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5 Things to Consider During the Class Action Settlement Administration Bid Process

Asking these questions before finalizing your settlement agreement and filing for preliminary approval could save you time and money in the end, and they will help provide an apples-to-apples comparison between bids.

The bid process to find a class action settlement administrator doesn’t need to be frustrating. There are several steps you can take, and questions you can ask, that will lead you to an apples-to-apples comparison among administrators and their pricing. Asking the right questions early means not having to go back to each administrator repeatedly to ask for revised bids while you are working under tight timelines.

The steps of the bid process are even more important if you’re filing in the Northern District of California. The Procedural Guidance for Class Action Settlements, which are in fact requirements, mandate the Court’s increased examination of settlement administrators, during the selection process, at the final approval hearing, and in the post-distribution accounting. The court requires transparency at preliminary approval by asking counsel to explain the proposal process and how competitive it was. They also want insight into specifics such as how many administrators submitted proposals, what types of notice and administration programs were proposed, and lead class counsel’s firms’ history of engagements with the settlement administrator over the last two years. By requiring this, the Northern District is hoping to ensure a transparent process in which the class is protected by a sound notice and administration plan. Be prepared to include this information in your motion for preliminary approval.

So, what questions can you ask administrators up front to achieve an informed and hassle-free bid process?

  • Do the administrators have an in-house, qualified, notice expert?

If you’re handling a high-profile case, it’s important to make sure the administrator you’re considering has a notice expert with vast experience successfully defending notice plans, testifying, and providing an expert opinion. Notice is a very easy target for objectors and having the right person defend your plan could be crucial in getting final approval. You will want to also find out if an administrator’s notice expert ever had a notice plan rejected by a trial court at final approval or by an appellate court.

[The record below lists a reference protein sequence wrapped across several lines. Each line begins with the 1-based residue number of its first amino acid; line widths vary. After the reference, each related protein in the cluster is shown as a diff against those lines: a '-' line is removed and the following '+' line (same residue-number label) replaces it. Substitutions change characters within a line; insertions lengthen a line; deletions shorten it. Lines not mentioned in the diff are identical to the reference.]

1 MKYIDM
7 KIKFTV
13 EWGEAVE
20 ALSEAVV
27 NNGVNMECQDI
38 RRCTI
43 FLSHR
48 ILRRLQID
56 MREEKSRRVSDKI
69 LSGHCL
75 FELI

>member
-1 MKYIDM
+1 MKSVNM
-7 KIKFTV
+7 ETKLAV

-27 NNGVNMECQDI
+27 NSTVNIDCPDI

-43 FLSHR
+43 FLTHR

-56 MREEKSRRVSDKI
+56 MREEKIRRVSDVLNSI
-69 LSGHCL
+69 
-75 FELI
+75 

• What other services are offered in-house?

Are there any processes that are outsourced? If services such as contact center or IT are outsourced, it could impact not only the bid bottom line but also data security. In-house services create efficiencies not only in processes but also with communication and tight timelines.

  • Don’t be afraid to ask for a new bid if assumptions change.

To truly get an apples-to-apples bid comparison, it’s important to provide all bidders with the same case assumptions. Typically, proposals for settlement administration services are prepared prior to finalizing the settlement agreement. However, once a settlement is reached there is the potential for assumptions or facts to change.

Understandably, questions will arise at the end of the administration process if the cost of the administration has increased considerably over the original proposal. It’s important to keep an open line of communication with administrators about changing assumptions and facts. Changes to key assumptions and facts, such as class size, claim rates, call volume, deficiency audit processes and even the number of pages for the notice package, can significantly impact costs. Don’t be afraid to go back to administrators prior to accepting a proposal with new assumptions and request new bids. Doing so may avoid unpleasant surprises down the road.

  • Is the relief taxable?

It’s important to think about whether your settlement’s benefits are taxable when you’re drafting your settlement agreement. This could potentially increase the cost of the administration and create a taxable event for class members. For instance, if W-9 forms need to be mailed or if the administrator needs to send 1099’s to class members. Settlement administrators can answer these questions up front and include this pricing in the bid process, especially if they have easy access to affiliated tax services.

  • Is the pricing realistic?

If you’ve received proposals that are based upon the same assumptions but are wildly different in price, it’s time to dig deeper. Ask your potential administrators if there are caps on pricing, or if there are services that will be charged at a higher rate later. Beware of the proposals that look inexpensive up front, perhaps due to unrealistically low assumptions, but use language that leaves the door open for cost surprises in the end. Make sure to read the fine print.

The more complete the information you provide potential settlement administrators at the outset, the more meaningful and realistic proposals at the end. Engaging in the bid process prior to finalizing the settlement agreement could alleviate frustrations down the road by identifying problems before they occur, offering a fair chance for comprehensive proposals, and avoid the risk of return trips to the court with amended agreements.

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David Kaufman
David (“Dave”) Kaufman has spent his entire career in the legal field, consulting with clients to develop class action settlement solutions in the securities, antitrust, consumer, mass tort, employment and insurance practice areas. Drawing from his 15 years experience, Dave specializes in pre-settlement consultation, enabling clients to better identify their needs to more efficiently and cost-effectively execute settlements.


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